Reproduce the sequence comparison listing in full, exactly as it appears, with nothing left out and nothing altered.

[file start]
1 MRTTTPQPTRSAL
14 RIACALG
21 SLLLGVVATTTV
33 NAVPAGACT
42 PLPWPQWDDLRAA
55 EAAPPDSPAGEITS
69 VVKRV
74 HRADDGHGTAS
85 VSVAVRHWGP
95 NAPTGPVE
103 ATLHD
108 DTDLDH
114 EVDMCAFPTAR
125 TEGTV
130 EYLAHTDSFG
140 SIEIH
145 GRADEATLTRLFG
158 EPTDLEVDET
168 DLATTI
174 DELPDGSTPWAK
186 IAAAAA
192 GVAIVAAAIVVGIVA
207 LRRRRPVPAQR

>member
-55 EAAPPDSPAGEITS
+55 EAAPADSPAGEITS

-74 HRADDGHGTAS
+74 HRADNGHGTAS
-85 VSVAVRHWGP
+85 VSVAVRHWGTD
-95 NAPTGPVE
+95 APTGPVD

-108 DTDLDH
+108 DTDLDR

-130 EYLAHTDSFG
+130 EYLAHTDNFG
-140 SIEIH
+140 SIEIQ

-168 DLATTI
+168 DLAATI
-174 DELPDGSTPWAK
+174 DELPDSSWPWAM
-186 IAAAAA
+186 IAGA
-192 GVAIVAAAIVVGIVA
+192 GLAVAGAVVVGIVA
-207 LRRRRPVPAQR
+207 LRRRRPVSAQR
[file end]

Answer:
1 MRTTTPQPTRSAL
14 RIACALG
21 SLLLGVVATTTV
33 NAVPAGACT
42 PLPWPQWDDLRAA
55 EAAPPDSPAGEITS
69 VVKRV
74 HRADDGHGTAS
85 VSVAVRHWGP
95 NAPTGPVE
103 ATLHD
108 DTDLDH
114 EVDMCAFPTAR
125 TEGTV
130 EYLAHTDSFG
140 SIEIH
145 GRADEATLTRLFG
158 EPTDLEVDET
168 DLATTI
174 DELPDGSTPWAK
186 IAAAAA
192 GVAIVAAAIVVGIVA
207 LRRRRPVPAQR

>member
-55 EAAPPDSPAGEITS
+55 EAAPADSPAGEITS

-74 HRADDGHGTAS
+74 HRADNGHGTAS
-85 VSVAVRHWGP
+85 VSVAVRHWGTD
-95 NAPTGPVE
+95 APTGPVD

-108 DTDLDH
+108 DTDLDR

-130 EYLAHTDSFG
+130 EYLAHTDNFG
-140 SIEIH
+140 SIEIQ

-168 DLATTI
+168 DLAATI
-174 DELPDGSTPWAK
+174 DELPDSSWPWAM
-186 IAAAAA
+186 IAGA
-192 GVAIVAAAIVVGIVA
+192 GLAVAGAVVVGIVA
-207 LRRRRPVPAQR
+207 LRRRRPVSAQR